My blog turns two this week.
In a few days, if I can count correctly, I will have brought it well beyond its birth and led it wobbling into toddler-hood.
As I said two years ago, I’ve hoped here to document my encounters on the edge– living in underdeveloped countries, like Haiti, where luxuries were lacking, living with the challenges of bipolar disorder, an illness I was diagnosed with more than 20 years ago, and having lived, as a child with a father in organized crime and a mother whose religious beliefs sometimes seemed extreme.
As much as I might like to blame the mafia for my later developing a chronic mental illness—having the FBI repeatedly knock down the door of our house, having my father indicted by a number of grand juries—that in and of itself was nothing compared to the crazy-making impact of my parents’ bizarrely, hardly compatible world views.
Yet (and this is so important) my parent’s differences also taught me a lot about embracing the otherness inherent in both disagreement and compromise.
As our reelected president reminded us this week, “We are greater than the sum of our individual ambitions.”
Both of my parents, despite their individual and foolish failings, taught me a lesson that blogging has surely reinforced—that only in taking the negative and redeeming it through the grace of grand and often agonizing defeat—do we learn of love and healing, hope and wholeness.
Organized crime taught me much about both the smallness of ambition and the largeness that is loyalty, while what seemed the spiritual extremism of my mother mirrored for me so much more than the minus of hypocrisy. It taught me the lesson of grace and gave me the gift of God or love or whatever you want to call it.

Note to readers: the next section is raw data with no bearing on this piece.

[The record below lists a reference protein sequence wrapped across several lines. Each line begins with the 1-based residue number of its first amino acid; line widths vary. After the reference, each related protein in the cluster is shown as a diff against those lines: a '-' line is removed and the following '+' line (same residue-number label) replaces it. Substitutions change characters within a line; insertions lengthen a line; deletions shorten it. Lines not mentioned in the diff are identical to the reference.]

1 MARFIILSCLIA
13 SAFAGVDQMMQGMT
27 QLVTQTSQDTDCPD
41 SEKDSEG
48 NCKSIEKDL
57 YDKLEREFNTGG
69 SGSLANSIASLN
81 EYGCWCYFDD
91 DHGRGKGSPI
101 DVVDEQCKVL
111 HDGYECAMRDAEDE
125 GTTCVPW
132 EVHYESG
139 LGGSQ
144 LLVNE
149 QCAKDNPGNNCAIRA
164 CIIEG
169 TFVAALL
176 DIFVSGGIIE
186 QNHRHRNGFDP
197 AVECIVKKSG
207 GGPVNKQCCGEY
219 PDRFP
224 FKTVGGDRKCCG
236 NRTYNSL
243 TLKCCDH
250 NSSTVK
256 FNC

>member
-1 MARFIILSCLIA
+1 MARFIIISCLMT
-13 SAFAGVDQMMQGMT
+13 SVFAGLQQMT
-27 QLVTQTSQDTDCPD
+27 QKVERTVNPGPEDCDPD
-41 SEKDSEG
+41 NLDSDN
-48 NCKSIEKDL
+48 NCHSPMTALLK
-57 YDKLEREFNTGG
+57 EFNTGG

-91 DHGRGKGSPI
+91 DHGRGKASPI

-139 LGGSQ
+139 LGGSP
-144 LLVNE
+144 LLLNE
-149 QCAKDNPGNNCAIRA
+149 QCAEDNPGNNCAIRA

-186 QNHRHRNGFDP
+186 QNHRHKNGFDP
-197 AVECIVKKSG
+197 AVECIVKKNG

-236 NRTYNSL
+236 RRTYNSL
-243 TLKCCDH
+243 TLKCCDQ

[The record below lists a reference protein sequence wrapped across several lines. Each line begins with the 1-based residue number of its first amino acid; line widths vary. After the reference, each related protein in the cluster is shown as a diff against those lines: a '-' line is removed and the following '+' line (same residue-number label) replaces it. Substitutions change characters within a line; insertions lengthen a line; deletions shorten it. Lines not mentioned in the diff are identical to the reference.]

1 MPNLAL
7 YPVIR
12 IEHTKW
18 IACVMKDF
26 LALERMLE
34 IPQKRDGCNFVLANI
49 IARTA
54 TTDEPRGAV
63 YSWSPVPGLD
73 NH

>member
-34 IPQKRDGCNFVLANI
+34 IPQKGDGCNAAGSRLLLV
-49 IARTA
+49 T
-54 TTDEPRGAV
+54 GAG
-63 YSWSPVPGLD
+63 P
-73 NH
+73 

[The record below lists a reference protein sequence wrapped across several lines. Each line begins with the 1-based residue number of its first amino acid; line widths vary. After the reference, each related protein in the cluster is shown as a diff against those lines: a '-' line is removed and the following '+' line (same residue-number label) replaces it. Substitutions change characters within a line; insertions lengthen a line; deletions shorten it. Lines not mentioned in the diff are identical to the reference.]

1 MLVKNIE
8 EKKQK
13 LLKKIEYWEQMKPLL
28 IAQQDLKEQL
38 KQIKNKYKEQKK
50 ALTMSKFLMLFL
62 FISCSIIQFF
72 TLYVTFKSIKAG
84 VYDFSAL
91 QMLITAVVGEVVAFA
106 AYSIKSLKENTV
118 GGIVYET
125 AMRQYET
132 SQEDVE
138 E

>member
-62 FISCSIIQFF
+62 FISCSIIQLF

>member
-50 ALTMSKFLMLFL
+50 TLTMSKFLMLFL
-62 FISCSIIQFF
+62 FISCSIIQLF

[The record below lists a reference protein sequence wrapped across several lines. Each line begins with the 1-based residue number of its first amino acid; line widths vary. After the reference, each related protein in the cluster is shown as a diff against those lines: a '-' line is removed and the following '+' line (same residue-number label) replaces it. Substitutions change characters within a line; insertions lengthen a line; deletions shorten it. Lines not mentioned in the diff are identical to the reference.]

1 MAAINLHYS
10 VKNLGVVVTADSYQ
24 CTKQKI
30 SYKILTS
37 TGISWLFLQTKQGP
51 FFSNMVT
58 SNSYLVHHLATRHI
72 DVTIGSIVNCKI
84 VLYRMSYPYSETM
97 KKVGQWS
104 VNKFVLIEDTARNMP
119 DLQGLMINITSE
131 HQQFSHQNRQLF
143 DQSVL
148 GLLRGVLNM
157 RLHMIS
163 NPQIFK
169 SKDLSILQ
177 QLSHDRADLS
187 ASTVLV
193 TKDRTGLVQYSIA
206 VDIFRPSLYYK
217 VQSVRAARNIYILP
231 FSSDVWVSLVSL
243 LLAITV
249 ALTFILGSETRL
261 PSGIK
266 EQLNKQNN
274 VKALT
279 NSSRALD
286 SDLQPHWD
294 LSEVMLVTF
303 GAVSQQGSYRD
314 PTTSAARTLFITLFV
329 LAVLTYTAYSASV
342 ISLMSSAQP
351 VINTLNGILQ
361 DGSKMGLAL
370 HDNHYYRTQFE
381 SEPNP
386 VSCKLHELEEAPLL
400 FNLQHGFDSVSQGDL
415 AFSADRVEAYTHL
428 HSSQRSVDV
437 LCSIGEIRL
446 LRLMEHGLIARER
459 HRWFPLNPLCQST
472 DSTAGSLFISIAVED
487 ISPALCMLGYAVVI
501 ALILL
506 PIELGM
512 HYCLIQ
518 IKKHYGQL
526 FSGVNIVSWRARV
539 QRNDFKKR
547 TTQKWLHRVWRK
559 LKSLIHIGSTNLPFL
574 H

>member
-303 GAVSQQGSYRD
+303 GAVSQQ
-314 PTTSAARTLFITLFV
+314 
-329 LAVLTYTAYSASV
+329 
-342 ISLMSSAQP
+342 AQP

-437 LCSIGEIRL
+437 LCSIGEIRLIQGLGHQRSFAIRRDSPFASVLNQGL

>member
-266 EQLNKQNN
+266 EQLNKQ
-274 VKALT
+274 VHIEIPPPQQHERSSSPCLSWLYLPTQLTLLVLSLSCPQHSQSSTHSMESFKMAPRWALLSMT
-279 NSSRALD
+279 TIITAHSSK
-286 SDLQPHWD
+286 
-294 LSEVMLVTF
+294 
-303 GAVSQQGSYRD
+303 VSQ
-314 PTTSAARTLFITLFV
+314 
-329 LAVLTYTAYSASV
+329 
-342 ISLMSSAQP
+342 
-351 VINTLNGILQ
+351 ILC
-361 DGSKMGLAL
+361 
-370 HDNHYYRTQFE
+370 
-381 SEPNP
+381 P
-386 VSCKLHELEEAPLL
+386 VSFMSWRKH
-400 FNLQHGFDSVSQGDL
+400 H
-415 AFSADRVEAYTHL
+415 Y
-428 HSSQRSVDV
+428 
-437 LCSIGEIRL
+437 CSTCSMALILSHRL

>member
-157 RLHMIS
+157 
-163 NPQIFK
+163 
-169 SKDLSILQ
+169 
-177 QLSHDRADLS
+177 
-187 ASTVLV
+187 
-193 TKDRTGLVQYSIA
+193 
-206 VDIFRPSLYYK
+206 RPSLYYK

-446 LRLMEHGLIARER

It taught me that life is good and the world is a wonderful, crazy place where we CAN find, not only healing and wholeness, but also the intangible magic inherent in each of these.
Somehow it all adds up and amounts to more than itself in the end.
Just like we can’t measure blogging’s success or failure in the math of stats, we can’t measure love with arithmetic or accounting.
This is who we are as both Americans and human beings. We count, but we also care. We lack but we also love.
We are more than we seem, my friends. We’re doers and dreamers.
So thanks to my readers for daring to dream with me these past two years. Because you care, we all amount to more.
It’s our exchange of kindness and good will—these posts and comments—that make WordPress the healing haven it’s been for me. May the blogging to come be blessed with more of the same—the same love, the same light, the same crazy, redemptive story—the living, breathing myth that ‘s more than the fiction it might seem.
We are story—but by the accounting that is narrative, we keep more than score. We manage, in fact, to soar.
So story on, my friends, and, in doing that, amount to more.
Thank you so much. May we continue to soar and sail, believe and blog together.
How has telling stories in any form added to your life? What might it mean to story on? Why do we do it?